Tina Fey and Paul Rudd Make The Grade
Securing ADMISSION’s Two Comic Leads
Strangely enough two of our finest comic talents – Tina Fey and Paul Rudd – had never starred in the same film, but ADMISSION’s unique blend of comedy and heart brought them together for the first time. And both go to the top of the class.
While producer Kerry Kohansky-Roberts and director Paul Weitz coordinated on the initial pitch with screenwriter Karen Croner, they simultaneously approached their top choice for the lead role in ADMISSION. Kohansky-Roberts notes, “We had heard Tina Fey was interested in doing a comedy/drama, and we thought the combination of her wry humor with the more serious undertones in the story would make for a movie that was substantive and also entertaining. Once we thought of Tina in the role, there really wasn’t a second choice for us.”
Weitz’s longtime Depth of Field production partner Andrew Miano adds, “In addition to her comic timing, Tina conveys heart and depth; we all felt that she could access the dramatic and emotional places Portia would progress to.”
The multi-award-winning actress and writer sparked to the pitch, and first read the novel and then a screenplay draft. She conferred extensively with Weitz and Croner, also met with ADMISSION novelist Jean Hanff Korelitz, and committed to the project in the fall of 2010.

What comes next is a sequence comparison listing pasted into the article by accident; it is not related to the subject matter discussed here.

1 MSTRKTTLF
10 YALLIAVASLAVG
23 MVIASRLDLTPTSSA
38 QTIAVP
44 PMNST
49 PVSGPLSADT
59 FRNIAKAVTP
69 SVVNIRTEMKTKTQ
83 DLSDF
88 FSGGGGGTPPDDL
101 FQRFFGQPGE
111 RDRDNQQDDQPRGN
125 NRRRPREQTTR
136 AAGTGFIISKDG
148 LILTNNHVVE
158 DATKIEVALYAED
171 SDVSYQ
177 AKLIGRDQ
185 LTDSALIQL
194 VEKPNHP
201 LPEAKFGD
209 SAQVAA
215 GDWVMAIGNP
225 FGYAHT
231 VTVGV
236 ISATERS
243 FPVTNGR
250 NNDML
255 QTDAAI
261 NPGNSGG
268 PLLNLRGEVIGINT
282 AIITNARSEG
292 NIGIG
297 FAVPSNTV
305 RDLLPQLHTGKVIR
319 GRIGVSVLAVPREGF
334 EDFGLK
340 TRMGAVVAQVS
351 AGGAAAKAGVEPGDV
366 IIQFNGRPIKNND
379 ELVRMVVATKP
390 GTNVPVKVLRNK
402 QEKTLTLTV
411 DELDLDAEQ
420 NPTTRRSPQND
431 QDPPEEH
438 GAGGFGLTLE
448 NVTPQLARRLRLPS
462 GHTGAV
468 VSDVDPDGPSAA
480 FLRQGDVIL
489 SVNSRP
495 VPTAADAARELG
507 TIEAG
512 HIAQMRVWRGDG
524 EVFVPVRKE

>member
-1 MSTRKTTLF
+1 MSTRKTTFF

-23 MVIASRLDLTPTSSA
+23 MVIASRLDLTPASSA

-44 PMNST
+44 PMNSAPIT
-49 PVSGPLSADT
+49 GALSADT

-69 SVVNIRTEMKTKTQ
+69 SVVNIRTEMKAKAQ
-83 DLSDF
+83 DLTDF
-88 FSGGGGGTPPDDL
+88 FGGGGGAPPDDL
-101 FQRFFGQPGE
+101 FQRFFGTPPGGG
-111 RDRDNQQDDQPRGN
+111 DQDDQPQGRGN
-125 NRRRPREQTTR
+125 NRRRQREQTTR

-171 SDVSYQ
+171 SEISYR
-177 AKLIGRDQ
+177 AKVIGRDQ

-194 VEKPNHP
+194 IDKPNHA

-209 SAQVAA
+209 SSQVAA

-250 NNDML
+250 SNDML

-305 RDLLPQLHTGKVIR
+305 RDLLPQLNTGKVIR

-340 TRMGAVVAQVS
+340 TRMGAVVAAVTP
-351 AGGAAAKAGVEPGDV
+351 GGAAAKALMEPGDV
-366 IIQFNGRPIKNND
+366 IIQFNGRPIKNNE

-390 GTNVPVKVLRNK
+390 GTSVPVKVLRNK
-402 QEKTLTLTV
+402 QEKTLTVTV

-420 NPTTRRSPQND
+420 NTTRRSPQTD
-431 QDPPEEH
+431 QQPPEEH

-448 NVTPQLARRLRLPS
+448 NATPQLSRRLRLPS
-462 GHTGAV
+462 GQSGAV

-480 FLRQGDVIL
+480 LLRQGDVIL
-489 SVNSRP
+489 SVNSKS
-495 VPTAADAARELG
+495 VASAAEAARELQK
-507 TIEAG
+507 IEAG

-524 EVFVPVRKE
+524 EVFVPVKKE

Fey reflects, “When I told friends, especially those with children, about the film, there would be an instantaneous reaction and I would get peppered with questions. There’s a sense of panic in every parent who is about to go through that process. I found the story compelling, and I wanted to take on the challenge of playing this character at the center of that process.
“Portia is a woman who is living in a judgmental and strict world, and she comes unraveled – but she also loosens up. When she takes a maternal interest in Jeremiah, she is trying to give something to him and help him realize his potential. Her story is so beautifully told in Jean’s book, and Karen did such a great job translating it into the screenplay.”
With Fey in mind to incarnate Portia, Croner continued working on the script. The filmmakers all felt that the strength of the adaptation would lie not only in the vivid characters but also in the detailed backdrop of academia and the machinations-laden admissions process.
The screenwriter talked to admission officers at some of the country’s finest schools. Croner notes, “First and foremost, I wanted to know who the people were who were making these important decisions.”
Kohansky-Roberts notes, “There has been an escalating parental obsession with this process – whether for nursery schools or elite universities. Kids are being groomed and nurtured for a greatness that may well be unattainable, and they are trying so hard – and pushed so hard – to be all that they can be to secure entrance into a top Ivy League university.”
Croner elaborates, “To some parents, their children’s college acceptance becomes a referendum on their own parenting skills. In essence, the parents are applying. Competition is fierce. Kids can spend the last three years of high school being pressured by their parents to excel in school and in extracurricular activities: can you get published in The New Yorker, or develop an intense passion for cutting-edge molecular biology? By the time they do enter college, they may be burned-out and unsure of who they really are.”